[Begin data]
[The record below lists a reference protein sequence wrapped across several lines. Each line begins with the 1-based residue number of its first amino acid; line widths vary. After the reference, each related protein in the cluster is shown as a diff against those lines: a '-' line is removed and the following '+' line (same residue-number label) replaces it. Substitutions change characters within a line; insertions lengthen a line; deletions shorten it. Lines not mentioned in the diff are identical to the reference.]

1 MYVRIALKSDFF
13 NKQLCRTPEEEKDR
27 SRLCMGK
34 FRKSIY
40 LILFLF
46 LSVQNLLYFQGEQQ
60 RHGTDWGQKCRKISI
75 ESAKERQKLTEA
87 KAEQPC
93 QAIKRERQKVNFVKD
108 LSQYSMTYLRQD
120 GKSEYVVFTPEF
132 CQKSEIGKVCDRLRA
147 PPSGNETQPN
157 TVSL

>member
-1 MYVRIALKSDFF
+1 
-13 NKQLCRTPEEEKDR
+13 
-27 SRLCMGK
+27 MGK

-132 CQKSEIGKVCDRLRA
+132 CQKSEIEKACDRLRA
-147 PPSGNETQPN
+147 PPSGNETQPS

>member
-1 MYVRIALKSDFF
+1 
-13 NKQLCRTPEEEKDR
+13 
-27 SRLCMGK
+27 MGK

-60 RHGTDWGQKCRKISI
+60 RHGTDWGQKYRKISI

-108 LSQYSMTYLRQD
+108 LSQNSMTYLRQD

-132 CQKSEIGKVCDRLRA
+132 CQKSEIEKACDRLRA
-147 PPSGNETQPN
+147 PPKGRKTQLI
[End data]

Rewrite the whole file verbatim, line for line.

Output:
[The record below lists a reference protein sequence wrapped across several lines. Each line begins with the 1-based residue number of its first amino acid; line widths vary. After the reference, each related protein in the cluster is shown as a diff against those lines: a '-' line is removed and the following '+' line (same residue-number label) replaces it. Substitutions change characters within a line; insertions lengthen a line; deletions shorten it. Lines not mentioned in the diff are identical to the reference.]

1 MYVRIALKSDFF
13 NKQLCRTPEEEKDR
27 SRLCMGK
34 FRKSIY
40 LILFLF
46 LSVQNLLYFQGEQQ
60 RHGTDWGQKCRKISI
75 ESAKERQKLTEA
87 KAEQPC
93 QAIKRERQKVNFVKD
108 LSQYSMTYLRQD
120 GKSEYVVFTPEF
132 CQKSEIGKVCDRLRA
147 PPSGNETQPN
157 TVSL

>member
-1 MYVRIALKSDFF
+1 
-13 NKQLCRTPEEEKDR
+13 
-27 SRLCMGK
+27 MGK

-132 CQKSEIGKVCDRLRA
+132 CQKSEIEKACDRLRA
-147 PPSGNETQPN
+147 PPSGNETQPS

>member
-1 MYVRIALKSDFF
+1 
-13 NKQLCRTPEEEKDR
+13 
-27 SRLCMGK
+27 MGK

-60 RHGTDWGQKCRKISI
+60 RHGTDWGQKYRKISI

-108 LSQYSMTYLRQD
+108 LSQNSMTYLRQD

-132 CQKSEIGKVCDRLRA
+132 CQKSEIEKACDRLRA
-147 PPSGNETQPN
+147 PPKGRKTQLI